Early accomplishments include garnering the interest of numerous federal partners in founding the national frameworks. This has helped to overcome fragmented climate-services landscapes. Meanwhile, DKD and NCCS are recognized as essential sounding boards for governmental stakeholders and their needs. Both networks have also reached out to other national and international actors. Moreover, priority themes that are in line with the GFCS have been defined and populated, with different emphases in Germany and Switzerland based on partner needs and requests. Specific studies are underway within each theme, addressing, among other issues, questions on extreme events, including heat waves, risk management, and the spread of pests and invasive species. Overarching climate services and core products include, for example, new generations of national climate scenarios (see also text box).


Synergies and international cooperation

Germany and Switzerland have started co-developing new climate services such as common climate analysis tools. Closer collaboration among Germany, Switzerland and Austria is foreseen for increased efficiencies and mutual benefit.

In response to the GFCS’s advocacy for stronger international cooperation on development, Germany and Switzerland are committed to promoting and carrying out climate services twinnings. For example, Peru and Switzerland are jointly developing climate services-related capacities and sharing knowledge via the WMO-GFCS project CLIMANDES2. Recently Germany has launched a global project on climate services for infrastructure investments (IKI-CSI).

As two examples of National Frameworks for Climate Services, the Swiss and German networks are well on their way to contributing to all three strategic objectives identified in the GFCS Implementation Phase II (2016-2018)[4]. These objectives are “improving decision-making in climate-sensitive areas,” “connecting user needs with climate services through sustained engagement mechanisms,” and “enhancing technical and scientific capabilities to support user-driven climate services.” In pursuit of operationalizing the GFCS in a hands-on manner the world over, DKD and NCCS are regularly seeking international exchange and are willing to share their experiences and expertise.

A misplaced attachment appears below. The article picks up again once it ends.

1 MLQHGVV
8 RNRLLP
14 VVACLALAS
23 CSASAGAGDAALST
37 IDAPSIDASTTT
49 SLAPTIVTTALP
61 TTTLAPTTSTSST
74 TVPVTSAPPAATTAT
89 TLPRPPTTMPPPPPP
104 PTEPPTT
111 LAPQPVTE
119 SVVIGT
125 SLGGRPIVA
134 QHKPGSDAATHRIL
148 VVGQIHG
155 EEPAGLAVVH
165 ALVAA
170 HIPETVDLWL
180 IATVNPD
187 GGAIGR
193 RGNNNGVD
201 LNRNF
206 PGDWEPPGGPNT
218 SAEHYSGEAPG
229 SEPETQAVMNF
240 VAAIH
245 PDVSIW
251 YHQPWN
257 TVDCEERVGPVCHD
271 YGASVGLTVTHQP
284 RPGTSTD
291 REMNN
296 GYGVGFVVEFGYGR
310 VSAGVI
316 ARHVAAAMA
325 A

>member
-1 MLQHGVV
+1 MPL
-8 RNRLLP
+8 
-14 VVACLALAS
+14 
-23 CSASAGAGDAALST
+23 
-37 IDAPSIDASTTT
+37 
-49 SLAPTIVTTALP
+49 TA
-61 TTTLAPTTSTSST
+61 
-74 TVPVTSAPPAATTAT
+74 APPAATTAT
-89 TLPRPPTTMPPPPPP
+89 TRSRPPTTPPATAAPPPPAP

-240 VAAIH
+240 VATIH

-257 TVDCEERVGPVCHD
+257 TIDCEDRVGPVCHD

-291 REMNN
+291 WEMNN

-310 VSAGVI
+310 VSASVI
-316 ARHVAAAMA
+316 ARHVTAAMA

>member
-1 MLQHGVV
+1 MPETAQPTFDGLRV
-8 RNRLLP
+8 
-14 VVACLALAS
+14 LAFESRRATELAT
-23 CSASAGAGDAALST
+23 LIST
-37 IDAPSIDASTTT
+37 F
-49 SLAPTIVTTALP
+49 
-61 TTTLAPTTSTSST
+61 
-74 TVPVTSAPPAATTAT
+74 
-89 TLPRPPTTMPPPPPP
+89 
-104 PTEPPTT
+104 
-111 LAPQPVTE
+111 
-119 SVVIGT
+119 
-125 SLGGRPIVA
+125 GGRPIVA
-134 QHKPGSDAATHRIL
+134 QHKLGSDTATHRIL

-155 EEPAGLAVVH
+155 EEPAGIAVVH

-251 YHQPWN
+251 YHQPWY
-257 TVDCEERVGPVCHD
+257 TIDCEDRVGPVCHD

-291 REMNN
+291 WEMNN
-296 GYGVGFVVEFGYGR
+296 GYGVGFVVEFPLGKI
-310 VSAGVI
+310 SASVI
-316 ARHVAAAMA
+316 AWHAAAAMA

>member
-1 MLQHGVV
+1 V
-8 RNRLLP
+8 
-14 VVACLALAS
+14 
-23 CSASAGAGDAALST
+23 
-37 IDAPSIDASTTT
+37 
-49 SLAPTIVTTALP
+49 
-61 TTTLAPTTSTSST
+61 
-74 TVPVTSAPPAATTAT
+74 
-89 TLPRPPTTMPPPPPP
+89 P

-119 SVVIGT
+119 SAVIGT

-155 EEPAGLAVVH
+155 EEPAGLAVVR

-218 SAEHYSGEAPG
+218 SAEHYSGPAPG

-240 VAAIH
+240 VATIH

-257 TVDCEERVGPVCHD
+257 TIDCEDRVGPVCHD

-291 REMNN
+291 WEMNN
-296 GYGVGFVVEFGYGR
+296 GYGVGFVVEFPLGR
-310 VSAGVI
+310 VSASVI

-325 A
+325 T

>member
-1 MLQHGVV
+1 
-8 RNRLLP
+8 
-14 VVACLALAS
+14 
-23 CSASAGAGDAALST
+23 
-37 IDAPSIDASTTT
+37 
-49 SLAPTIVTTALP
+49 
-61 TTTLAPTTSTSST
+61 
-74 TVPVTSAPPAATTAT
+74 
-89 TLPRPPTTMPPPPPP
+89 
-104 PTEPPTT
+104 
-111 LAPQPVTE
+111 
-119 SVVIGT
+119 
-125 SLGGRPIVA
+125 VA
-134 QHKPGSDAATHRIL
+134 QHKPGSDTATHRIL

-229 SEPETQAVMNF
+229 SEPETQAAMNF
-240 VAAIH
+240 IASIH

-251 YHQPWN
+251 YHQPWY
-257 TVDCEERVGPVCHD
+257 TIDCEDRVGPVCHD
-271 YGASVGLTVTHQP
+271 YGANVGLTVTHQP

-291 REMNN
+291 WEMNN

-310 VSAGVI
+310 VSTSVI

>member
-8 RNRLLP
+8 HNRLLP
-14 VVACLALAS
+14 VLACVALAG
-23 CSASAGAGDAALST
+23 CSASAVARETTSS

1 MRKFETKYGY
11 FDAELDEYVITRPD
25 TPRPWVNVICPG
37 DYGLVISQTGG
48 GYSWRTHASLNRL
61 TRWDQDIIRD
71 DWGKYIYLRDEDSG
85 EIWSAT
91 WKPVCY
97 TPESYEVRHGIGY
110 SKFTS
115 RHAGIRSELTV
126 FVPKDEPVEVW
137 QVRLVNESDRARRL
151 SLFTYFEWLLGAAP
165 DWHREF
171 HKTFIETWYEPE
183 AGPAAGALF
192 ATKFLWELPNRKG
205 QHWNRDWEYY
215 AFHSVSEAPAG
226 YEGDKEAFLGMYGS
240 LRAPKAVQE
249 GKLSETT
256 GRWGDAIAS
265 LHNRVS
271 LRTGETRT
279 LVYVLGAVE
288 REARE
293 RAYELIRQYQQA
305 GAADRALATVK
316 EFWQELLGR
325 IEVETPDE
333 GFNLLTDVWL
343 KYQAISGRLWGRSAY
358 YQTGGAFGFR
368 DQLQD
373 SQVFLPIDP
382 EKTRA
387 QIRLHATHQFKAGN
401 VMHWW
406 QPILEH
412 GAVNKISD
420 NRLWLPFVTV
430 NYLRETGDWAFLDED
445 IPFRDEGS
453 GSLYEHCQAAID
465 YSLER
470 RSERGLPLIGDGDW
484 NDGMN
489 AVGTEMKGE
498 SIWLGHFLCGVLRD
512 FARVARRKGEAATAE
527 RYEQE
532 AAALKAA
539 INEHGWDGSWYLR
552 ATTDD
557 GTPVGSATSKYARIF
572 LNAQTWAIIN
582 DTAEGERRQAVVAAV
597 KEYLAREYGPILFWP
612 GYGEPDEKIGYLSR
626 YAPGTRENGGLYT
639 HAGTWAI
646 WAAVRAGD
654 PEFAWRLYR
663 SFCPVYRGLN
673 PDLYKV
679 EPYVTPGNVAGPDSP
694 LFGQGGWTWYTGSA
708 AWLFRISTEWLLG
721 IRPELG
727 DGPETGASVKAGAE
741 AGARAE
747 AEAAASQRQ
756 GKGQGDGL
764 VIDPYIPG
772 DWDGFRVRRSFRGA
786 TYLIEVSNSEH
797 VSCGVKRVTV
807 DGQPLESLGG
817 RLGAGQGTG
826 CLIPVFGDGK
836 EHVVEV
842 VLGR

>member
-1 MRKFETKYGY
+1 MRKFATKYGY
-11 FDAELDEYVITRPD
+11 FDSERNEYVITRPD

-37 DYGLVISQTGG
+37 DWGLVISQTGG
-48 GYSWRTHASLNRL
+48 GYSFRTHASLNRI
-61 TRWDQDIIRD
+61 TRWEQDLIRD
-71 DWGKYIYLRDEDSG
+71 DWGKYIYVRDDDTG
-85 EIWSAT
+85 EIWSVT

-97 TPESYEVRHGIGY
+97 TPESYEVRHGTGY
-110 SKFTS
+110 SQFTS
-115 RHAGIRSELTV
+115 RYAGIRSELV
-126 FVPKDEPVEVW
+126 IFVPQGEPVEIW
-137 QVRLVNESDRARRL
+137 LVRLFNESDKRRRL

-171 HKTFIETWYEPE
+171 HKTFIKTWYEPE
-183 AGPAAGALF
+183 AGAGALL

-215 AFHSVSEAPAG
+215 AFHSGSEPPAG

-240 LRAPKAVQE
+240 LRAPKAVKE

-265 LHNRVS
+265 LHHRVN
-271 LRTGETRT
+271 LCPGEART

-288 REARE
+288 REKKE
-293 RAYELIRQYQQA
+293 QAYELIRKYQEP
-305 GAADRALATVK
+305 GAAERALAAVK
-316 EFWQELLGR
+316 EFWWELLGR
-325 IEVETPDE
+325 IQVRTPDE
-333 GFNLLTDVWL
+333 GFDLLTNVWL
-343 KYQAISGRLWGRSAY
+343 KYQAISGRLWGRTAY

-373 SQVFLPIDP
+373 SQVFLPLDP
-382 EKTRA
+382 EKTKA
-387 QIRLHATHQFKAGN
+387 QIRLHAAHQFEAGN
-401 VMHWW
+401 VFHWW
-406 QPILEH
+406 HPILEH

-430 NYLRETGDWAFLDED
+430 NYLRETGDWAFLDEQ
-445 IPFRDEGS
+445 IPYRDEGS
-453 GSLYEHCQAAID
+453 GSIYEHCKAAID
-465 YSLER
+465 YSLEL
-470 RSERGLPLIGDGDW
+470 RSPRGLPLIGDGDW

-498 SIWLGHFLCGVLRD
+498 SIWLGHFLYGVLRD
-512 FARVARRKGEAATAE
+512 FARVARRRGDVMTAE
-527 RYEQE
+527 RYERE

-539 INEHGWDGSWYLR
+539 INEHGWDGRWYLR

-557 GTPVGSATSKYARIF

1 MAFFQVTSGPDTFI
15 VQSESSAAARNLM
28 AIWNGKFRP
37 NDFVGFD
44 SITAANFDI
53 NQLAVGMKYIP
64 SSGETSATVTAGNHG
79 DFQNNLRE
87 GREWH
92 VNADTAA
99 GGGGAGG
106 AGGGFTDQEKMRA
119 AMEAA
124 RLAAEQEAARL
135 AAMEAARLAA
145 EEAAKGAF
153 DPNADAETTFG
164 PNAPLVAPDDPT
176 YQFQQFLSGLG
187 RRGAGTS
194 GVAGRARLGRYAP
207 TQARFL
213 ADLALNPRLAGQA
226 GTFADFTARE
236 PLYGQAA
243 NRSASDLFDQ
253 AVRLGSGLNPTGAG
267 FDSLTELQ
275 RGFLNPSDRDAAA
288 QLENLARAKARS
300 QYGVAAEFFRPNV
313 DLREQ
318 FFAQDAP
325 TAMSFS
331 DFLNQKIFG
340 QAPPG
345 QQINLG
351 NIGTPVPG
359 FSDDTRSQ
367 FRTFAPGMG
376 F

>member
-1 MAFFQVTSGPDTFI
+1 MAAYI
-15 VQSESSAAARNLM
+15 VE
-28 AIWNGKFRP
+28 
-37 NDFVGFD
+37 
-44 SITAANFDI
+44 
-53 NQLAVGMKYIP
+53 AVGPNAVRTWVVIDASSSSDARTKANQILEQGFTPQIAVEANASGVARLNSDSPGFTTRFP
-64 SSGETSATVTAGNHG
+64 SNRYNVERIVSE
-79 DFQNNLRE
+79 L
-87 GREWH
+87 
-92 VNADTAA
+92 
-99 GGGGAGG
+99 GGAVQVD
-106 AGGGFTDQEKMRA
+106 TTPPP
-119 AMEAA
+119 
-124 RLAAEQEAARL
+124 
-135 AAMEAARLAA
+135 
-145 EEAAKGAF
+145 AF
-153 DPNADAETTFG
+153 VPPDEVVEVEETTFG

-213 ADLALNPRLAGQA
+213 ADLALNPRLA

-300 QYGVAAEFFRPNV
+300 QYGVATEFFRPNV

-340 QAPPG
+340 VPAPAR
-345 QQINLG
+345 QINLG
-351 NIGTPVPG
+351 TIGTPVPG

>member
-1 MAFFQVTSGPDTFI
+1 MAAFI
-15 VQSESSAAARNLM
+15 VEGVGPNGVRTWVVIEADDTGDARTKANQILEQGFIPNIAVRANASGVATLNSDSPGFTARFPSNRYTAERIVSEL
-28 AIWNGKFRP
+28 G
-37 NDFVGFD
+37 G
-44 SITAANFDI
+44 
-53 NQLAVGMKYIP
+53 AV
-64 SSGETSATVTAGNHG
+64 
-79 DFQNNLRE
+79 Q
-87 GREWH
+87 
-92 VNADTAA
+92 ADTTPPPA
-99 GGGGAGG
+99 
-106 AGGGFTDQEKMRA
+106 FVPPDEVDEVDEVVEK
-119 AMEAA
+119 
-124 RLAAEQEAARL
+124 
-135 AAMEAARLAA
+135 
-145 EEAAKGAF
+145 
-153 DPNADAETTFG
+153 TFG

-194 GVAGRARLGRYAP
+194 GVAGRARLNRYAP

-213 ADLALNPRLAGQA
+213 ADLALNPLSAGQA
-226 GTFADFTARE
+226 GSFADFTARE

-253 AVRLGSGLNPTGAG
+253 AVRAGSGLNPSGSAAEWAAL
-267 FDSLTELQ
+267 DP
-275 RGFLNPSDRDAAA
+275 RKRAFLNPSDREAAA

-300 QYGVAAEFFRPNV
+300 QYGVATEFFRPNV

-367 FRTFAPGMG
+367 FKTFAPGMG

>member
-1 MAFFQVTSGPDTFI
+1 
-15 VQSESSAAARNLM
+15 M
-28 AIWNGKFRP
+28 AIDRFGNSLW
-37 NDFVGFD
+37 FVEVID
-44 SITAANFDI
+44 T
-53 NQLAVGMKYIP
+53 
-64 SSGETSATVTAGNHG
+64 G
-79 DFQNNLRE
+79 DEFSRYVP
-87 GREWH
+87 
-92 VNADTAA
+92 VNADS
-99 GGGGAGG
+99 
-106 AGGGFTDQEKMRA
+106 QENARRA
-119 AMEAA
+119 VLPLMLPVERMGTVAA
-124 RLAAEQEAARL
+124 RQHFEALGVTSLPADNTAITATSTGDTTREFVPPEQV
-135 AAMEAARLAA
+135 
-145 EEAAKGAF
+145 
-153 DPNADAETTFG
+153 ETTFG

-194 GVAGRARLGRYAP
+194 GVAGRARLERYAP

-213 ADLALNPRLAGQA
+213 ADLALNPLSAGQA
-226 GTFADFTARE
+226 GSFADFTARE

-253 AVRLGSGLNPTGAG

References and further reading:

World Meteorological Organization, 2011a: WMO Bulletin – Reaching User with Climate Services. Volume 60 (1) – 2011

World Meteorological Organization, 2011b: WMO Bulletin – Reaching User with Climate Services. Volume 60 (2) – 2011

World Meteorological Organization, 2012a: WMO Bulletin – Global Framework for Climate Services. Vol. 61 (2) – 2012

World Meteorological Organization, 2012b: Abridged final report with resolutions of the Extraordinary Session (29–31 October 2012) of the World Meteorological Congress, (WMO-No. 1102). Geneva.

World Meteorological Organization, 2013: WMO Bulletin – Intergovernmental Board on Climate Services. Volume 62, Special Issue – 2013

World Meteorological Organization, 2014: Implementation Plan of the Global Framework for Climate Services

World Meteorological Organization, 2016: WMO Bulletin – Hotter, drier, wetter: Face the future. Volume 65 (1) – 2016

World Meteorological Organization, 2017: Priority Needs for the Operationalization of the Global Framework for Climate Services (2016-2018)

Deutscher Klimadienst (DKD)

National Centre for Climate Services (NCCS)



* Federal Office of Meteorology and Climatology MeteoSwiss

** German Meteorological Service, Deutscher Wetterdienst, DWD

[1] In Germany, the eight DKD partners include Deutscher Wetterdienst (DWD), Federal Highway Research Institute (BASt), German Maritime and Hydrographic Agency (BSH), Federal Waterways Engineering and Research Institute (BAW), German Federal Institute of Hydrology (BfG), German Environment Agency (UBA), Federal Institute for Geosciences and Natural Resources (BGR), Julius Kühn Institute - Federal Research Centre for Cultivated Plants (JKI).
In Switzerland, the eight NCCS members are: Federal Office of Meteorology and Climatology MeteoSwiss, Federal Office for the Environment (FOEN), Federal Office for Agriculture (FOAG), Federal Office for Civil Protection (FOCP), Federal Office of Public Health (FOPH), Federal Food Safety and Veterinary Office (FSVO), ETH Zurich, Swiss Federal Institute for Forest, Snow and Landscape Research(WSL).

[2] Priority Needs for the Operationalization of the Global Framework for Climate Services (2016-2018), p. 22

[3] GCOS: Global Climate Observing System

[4] WMO, 2017, pp. 12

Share this page